DURBAN - TEACHER unions and Congress of SA Students (Cosas) have described 2021 as the most disruptive year for Grade 12 pupils.
The unions and the pupils’ body were speaking ahead of the release of the matric results on Thursday night.
Cosas president Douglas Ngobeni told the Daily News on Thursday that the year was worse than all other years for Grade 12 pupils, saying no Grade 12 pupil ever experienced problems like the Class of 2021.
Ngobeni said people comparing results, expected to be announced on Thursday night, with previous results would put pupils under unnecessary pressure.
He said the schooling rotational system severely affected learning and teaching in schools where a certain number of pupils had to stay at home to make way for others in order to keep up with social distancing as required by the Disaster Management Act, which was invoked by the government as one of the measures to curb the spread of Covid-19.
“2021 was a bad year for us and we don’t think it is fair to compare our results with previous years. Despite that, we are optimistic because of the effort put in by our pupils studying during the weekends to catch up lost time.
“We know the catch-up was not enough but it was better than doing nothing because we managed to get something out of the little time we had.”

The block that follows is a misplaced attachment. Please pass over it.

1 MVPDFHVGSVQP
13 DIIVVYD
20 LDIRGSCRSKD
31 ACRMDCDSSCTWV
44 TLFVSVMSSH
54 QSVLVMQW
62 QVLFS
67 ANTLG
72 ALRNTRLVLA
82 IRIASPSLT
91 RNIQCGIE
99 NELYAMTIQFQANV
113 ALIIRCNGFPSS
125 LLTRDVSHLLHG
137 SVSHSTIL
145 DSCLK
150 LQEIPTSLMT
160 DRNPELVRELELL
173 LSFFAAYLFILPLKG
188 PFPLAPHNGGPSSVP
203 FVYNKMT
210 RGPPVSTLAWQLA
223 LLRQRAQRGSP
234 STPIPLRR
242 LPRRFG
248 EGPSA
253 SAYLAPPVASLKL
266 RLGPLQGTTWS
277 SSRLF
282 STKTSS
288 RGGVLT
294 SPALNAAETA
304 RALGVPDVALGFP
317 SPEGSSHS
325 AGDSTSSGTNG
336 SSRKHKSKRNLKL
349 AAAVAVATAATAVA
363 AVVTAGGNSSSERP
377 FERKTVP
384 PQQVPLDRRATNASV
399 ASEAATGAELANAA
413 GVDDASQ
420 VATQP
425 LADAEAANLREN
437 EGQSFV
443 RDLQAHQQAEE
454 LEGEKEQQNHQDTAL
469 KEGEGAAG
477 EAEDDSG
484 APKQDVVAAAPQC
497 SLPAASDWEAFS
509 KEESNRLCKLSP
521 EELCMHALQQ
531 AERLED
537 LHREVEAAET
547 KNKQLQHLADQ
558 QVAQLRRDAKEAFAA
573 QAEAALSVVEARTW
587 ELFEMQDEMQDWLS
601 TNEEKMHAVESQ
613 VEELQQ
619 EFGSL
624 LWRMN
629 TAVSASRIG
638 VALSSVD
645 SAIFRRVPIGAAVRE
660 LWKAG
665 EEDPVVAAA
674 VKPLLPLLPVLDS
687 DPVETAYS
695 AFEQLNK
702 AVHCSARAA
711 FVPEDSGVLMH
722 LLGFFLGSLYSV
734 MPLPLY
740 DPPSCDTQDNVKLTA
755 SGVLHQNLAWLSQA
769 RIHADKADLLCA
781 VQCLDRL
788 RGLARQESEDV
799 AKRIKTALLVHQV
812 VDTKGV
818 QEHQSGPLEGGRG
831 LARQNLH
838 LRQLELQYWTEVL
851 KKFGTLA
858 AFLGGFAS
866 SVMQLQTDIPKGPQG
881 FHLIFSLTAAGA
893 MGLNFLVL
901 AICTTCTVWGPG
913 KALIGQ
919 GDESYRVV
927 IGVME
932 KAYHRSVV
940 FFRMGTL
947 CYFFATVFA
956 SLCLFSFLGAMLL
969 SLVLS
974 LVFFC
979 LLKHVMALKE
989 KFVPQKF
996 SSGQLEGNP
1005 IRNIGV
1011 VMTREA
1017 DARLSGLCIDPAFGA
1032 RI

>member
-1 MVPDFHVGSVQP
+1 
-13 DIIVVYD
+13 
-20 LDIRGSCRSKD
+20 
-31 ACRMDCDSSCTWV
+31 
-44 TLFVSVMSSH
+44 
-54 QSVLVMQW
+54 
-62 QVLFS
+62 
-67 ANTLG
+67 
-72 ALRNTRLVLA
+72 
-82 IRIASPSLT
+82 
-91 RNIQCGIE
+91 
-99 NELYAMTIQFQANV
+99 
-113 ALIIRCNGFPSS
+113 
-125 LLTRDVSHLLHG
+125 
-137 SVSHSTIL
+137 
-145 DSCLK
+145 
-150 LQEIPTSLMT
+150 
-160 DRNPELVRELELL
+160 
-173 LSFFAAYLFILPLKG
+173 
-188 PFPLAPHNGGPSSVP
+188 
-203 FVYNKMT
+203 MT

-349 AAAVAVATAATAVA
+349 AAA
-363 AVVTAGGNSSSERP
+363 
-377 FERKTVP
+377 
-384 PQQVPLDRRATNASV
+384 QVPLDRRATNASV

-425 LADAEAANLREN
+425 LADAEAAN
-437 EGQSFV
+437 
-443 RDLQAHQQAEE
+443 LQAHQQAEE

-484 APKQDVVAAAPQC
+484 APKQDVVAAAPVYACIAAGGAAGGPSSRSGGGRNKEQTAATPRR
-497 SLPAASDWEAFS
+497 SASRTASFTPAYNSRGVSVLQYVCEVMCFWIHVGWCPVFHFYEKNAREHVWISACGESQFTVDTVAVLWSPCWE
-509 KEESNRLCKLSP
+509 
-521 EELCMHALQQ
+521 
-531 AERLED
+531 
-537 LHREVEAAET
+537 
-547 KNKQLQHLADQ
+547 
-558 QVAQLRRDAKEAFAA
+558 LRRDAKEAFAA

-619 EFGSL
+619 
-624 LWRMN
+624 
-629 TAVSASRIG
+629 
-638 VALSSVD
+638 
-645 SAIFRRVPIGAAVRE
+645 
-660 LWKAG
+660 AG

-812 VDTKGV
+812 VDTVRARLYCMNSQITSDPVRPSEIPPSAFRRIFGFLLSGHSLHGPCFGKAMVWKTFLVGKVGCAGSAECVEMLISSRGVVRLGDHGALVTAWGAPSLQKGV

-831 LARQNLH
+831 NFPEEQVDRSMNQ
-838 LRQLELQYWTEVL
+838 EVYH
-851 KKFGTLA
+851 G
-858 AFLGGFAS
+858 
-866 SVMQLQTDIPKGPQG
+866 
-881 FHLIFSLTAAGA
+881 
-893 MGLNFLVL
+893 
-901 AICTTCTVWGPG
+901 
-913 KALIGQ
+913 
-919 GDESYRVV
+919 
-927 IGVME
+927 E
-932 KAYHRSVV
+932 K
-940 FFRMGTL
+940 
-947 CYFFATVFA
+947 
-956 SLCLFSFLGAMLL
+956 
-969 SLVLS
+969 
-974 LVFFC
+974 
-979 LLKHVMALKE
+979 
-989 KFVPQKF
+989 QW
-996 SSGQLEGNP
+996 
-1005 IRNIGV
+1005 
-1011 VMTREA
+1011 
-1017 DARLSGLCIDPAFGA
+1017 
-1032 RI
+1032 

National Professional Teachers’ Organisation of SA (Naptosa) chief executive Thirona Moodley said that as much as her union had wanted to be optimistic it had to be realistic that getting good results under such difficult circumstances was an unfair expectation.
Moodley said Covid-19 disrupted learning and teaching, adding that before complaining about the matric results people would have to consider pupils who had to isolate 14 days, as well as time spent in hospital after contracting the virus.
She said that even those who were lucky not to be infected had to isolate after their family members tested positive.
Moodley added that it should also not be forgotten that many teachers spent time fighting the virus instead of being in class teaching.
She further stated that most Grade 12 work was usually covered in Grade 11 and with the pandemic hitting the country in 2020, pupils who sat for the exam last year had already been affected by the loss of learning time in Grade 11 when the country implemented the hard lockdown.
“The stop-and-go scenario we experienced for two years was too much for our kids. Their minds were disrupted by these circumstances.”
However, National Teachers’ Union secretary Cynthia Barnes said 2021 was better than 2020 when Covid-19 started, saying teachers had learnt to live side-by-side with the virus.
She commended teachers who also taught on weekends and in the evenings. Apart from lockdown, load shedding and the July unrest, the local government election was another factor that contributed to learning and teaching disruptions.